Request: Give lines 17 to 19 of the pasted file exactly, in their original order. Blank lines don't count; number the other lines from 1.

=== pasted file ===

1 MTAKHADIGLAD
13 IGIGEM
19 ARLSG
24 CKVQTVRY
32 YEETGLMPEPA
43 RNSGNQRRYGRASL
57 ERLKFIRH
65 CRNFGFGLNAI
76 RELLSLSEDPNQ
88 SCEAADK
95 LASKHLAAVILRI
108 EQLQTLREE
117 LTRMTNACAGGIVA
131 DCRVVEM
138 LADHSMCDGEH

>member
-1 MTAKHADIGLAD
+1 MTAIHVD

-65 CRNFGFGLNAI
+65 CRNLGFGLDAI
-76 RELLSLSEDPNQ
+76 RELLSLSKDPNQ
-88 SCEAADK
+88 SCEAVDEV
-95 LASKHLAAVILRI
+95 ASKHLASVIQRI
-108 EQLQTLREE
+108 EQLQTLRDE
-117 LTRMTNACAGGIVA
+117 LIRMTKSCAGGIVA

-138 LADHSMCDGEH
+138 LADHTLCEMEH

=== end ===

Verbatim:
-1 MTAKHADIGLAD
+1 MTAIHVD

-65 CRNFGFGLNAI